Home > Property & Casualty > Collaboration is the key when it comes to cybersecurity

Collaboration is the key when it comes to cybersecurity

cyber_securityThe President, industry leaders, and lawmakers visited the tech-hub of Stanford University earlier this month for an official White House Summit on Cybersecurity and Consumer Protection. The discussions focused on increasing collaboration between the government and the private sector in order to prevent potentially crippling data breaches. The administration hopes that this will encourage Congress to pass cybersecurity legislation. Here are a few key takeaways from the summit:

    1. Cybersecurity is an issue for all sectors of the economy.
      The Identity Theft Resource Center found that 85 million records were exposed last year both in the public and private sectors. Cyber attackers trumped terrorists as the #1 threat to national security last year while data breaches on companies such as Sony Pictures Entertainment, Target, Home Depot, and most recently, insurance giant Anthem Inc., resulted in costly losses.

2. Obama signed an executive order.
Arguing that neither the government nor the private sector can adequately respond to attacks on their own, the order establishes a framework for cybersecurity information sharing to be rolled out in the next 120 days that will ensure timely reports of cyber threats.

3. There must be a balance of privacy protection with a need for increased security.
Obama stressed that Americans should not have to forfeit their basic rights to privacy when they go online.

4. Businesses must allot time and resources to their cyber defenses.
This is a much more manageable and affordable feat than dealing with the repercussions of a cyber-attack. In one of the Summit’s sessions, industry leaders discussed strategies companies can use to eliminate vulnerability, including: supply employees with training materials for information security, invest in secure point-of-sale technology to reduce credit card and identity theft, and foster customer trust and loyalty; collaborate with competitors to develop response plans, and replace passwords with new technologies such as facial, thumbprint, and voice recognition.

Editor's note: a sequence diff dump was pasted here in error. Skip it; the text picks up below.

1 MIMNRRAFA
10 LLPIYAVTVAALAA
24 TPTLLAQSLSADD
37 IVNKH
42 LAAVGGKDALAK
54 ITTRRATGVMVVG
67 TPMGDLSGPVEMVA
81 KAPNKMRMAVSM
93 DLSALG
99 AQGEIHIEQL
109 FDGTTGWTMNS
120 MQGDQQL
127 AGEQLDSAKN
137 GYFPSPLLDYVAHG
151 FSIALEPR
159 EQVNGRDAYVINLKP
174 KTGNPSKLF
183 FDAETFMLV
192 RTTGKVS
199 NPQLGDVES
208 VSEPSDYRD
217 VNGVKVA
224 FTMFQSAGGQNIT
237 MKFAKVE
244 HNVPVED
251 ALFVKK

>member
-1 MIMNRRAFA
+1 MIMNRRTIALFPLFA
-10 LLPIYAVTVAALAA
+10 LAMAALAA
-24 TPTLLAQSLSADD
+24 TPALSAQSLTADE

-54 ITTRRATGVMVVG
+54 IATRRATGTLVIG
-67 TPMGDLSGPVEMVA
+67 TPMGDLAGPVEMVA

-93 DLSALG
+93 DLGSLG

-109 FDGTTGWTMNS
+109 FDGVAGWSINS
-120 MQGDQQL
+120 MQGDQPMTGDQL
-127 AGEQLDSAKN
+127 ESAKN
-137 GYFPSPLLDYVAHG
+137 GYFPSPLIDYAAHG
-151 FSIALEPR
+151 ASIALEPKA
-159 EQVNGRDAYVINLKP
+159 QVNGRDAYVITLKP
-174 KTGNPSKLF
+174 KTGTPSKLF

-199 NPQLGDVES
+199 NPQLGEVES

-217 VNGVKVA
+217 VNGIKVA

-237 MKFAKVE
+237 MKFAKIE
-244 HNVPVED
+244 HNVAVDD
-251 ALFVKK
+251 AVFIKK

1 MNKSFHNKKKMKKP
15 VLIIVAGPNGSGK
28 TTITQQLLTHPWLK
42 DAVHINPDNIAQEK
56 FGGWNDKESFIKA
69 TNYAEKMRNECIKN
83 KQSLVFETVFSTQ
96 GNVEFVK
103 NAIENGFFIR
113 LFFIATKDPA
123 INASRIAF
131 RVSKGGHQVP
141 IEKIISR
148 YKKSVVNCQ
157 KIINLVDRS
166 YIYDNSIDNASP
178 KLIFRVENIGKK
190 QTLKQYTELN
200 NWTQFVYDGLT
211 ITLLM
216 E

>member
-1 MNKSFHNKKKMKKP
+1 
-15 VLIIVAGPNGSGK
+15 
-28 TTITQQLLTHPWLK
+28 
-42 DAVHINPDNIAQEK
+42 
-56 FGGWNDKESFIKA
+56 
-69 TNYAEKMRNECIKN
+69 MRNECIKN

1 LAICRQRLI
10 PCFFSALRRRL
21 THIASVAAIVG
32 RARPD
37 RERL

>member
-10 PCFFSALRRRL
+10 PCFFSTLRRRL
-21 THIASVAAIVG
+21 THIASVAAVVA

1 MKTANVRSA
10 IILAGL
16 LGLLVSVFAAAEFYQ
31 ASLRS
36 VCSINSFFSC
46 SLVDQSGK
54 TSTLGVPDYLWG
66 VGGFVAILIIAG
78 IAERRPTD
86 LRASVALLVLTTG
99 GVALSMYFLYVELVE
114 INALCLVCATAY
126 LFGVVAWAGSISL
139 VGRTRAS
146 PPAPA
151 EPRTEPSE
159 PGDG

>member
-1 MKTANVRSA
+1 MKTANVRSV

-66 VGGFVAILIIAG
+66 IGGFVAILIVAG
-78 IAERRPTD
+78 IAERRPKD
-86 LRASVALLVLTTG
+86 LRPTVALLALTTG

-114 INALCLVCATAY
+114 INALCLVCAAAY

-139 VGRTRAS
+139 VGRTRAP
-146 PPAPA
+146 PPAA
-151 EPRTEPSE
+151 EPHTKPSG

Collaboration seems to be the overarching theme in all things cyber related, and we couldn’t agree more. In fact, WGA’s Tech and Cyber Risk team recently launched an open-source website called CyberRiskHub in order to deliver vital information on data security and privacy risks. We hope that this repository of information will assist companies with these growing issues by providing education in the specific risk areas and present possible solutions and methods for responsibly dealing with cyber threats.

This area of risk will only continue to grow, evidenced by the fact that the number of security incidents detected in 2014 was estimated at $42.8 million, which is a 48% increase over 2013 (according to PWC’s Global State of Information Security Survey 2015). Collaboration efforts like the White House Summit and online resources like CyberRiskHub can help improve our chances of fighting cyber threats through sharing information for the greater good.

About the Author

Susan Forbes is the Chief Innovation Officer for WGA. She is responsible for WGA’s innovation leadership, communication and collaboration focused on three areas: new client products and services, client-facing technology services, and operating efficiencies.

617.646.0282| SForbes@wgains.com | Susan on LinkedIn | Follow on Twitter @WGAinnovation

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